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Sunday, June 20, 2021

Michelle Martin leads fight to save squash in Sydney

Alan Thatcherhttps://squashmad.com
Founder of World Squash Day, Squash Mad and the new Squash 200 Partnership, building clubs of the future. Founder of the Kent Open and co-promoter of the St. James's Place Canary Wharf Classic. Author and Public Speaker.

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Former world champion Michelle Martin is leading the fight to save squash in the Sydney suburbs.

She has joined forces with Jeff O’Donnell and Jason McLaughlan to revitalise the sport against a backdrop of massive court closures.

O’Donnell writes: “I live on the Northern Beaches and in the last 15 years we have gone from a situation of having more than 100 squash courts to only three at one centre.

“The last three are currently being managed poorly, and it is rumoured that the current manager wants to convert the courts into a childcare centre.

“I have teamed up with Michelle Martin (former squash great) and Jason McLauchlan, owner of the MAASH Squash Club, to try and take over the centre and turn it back into a successful centre once again.

“We would appreciate any assistance and have set up a Facebook page to spread the word and generate some support.

“We must win this battle and any assistance you could provide would be greatly appreciated.”

Michelle Martin, who hails from Sydney, was one of the game’s leading players in the 1990s. She won the World Open title three times and runner-up on another four occasions. She collected six British Open titles and spent 44 months at the top of the women’s ranking from March 1993 to October 1996 before England’s Cassie Jackman ended her spell of domination.

Michelle and her group have already received coverage in the Manly Daily with the following article penned by Joe Barton:

MICHELLE Martin is on a mission to revive the once powerful sport of squash on the peninsula.

Back in the early 1990s, when the former squash champion was at the peak of her powers, it is entirely possible that the northern beaches had suitable squash courts.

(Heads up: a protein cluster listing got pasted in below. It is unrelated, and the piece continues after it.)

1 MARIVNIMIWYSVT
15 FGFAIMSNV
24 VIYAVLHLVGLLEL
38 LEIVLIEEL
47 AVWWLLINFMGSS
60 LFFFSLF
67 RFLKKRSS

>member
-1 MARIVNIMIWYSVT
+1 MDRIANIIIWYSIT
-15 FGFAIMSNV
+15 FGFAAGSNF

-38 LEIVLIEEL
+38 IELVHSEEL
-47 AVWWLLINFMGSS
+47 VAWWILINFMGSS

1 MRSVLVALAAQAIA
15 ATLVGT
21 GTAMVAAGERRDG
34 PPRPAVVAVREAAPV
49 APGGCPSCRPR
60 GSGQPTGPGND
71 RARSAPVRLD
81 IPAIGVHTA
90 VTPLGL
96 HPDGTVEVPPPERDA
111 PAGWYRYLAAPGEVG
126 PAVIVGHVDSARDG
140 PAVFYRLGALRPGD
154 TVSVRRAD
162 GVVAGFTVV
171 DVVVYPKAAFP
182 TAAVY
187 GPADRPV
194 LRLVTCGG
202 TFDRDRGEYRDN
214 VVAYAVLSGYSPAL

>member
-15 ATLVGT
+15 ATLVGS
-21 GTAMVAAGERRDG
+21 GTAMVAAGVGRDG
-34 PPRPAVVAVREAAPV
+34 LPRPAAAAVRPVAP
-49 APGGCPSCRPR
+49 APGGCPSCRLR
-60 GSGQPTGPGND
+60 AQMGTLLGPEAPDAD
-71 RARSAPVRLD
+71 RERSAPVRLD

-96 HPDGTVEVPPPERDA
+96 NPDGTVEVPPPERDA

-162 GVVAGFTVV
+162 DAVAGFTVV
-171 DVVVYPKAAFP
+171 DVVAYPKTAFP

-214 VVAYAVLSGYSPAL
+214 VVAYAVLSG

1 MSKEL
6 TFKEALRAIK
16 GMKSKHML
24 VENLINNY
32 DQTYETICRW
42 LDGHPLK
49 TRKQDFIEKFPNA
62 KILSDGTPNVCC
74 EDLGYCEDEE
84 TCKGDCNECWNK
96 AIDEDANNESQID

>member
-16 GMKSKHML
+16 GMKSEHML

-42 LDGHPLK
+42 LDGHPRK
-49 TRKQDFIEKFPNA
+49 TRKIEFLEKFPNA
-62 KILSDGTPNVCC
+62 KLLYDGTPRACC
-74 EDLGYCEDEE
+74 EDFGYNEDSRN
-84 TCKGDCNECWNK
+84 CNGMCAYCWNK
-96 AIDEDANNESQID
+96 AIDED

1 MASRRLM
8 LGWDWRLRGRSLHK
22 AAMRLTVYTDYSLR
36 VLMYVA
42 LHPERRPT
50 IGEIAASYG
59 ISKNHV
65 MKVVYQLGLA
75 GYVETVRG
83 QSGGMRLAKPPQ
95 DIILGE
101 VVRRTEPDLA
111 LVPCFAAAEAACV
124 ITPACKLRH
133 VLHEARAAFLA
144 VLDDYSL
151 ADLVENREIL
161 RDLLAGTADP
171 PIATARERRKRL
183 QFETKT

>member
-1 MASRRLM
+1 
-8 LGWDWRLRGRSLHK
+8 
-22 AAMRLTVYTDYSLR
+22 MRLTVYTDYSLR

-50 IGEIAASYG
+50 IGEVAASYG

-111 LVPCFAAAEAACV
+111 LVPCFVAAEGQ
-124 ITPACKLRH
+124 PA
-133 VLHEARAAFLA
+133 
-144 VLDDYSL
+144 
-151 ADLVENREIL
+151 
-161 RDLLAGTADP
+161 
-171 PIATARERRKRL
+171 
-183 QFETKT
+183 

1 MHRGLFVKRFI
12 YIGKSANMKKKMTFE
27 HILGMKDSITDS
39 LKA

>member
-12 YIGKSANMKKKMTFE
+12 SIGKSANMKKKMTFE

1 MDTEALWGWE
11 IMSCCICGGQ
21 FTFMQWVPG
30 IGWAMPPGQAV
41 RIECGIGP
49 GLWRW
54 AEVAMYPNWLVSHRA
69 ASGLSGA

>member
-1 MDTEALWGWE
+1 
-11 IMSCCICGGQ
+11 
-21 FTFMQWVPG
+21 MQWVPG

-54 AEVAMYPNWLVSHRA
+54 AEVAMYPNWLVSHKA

But now, she says, it is hard to find a court where she enjoys playing – and that needs to change if the sport is to make a comeback.

“Everyone who mentions squash just says that it’s dying – but the half the battle we have is right down to the facilities,” she said.

“The facilities we have are pretty dungeon-like. I know I don’t enjoy playing down at Manly because I can’t hit the ball straight down the wall. If you get a ball and roll it along the floor, you don’t know which way it is going to roll. It should roll straight because it’s supposed to be level, but that’s the state of the centre.

“But who is going to spend the money on it? It’s up to the council to spend the money on it.”

The Commonwealth Games gold medallist knows it is not going to be easy, but she won’t give up without a fight.

“I want a new centre,” she said. “I know it’s a big ask, but you just say to yourself, ‘if nobody is going to do it, then it’s just not going to happen’. The council has never had to put their hands up for squash, there’s (no facilities) there, and the sport is dying for a reason – because there’s nowhere to play.

“Worldwide it’s not dying, it’s growing in America, it’s growing in the Middle East because they’re putting back in to squash.”

Martin’s mission has started junior squash coaching sessions between Manly Giltinans and Courtsportz on Monday afternoons.

“We haven’t had a huge amount of kids taking part as yet, but it’s about word of mouth,” she said. “The plan is to start it this way and see if we can continue to get more kids involved.”

 

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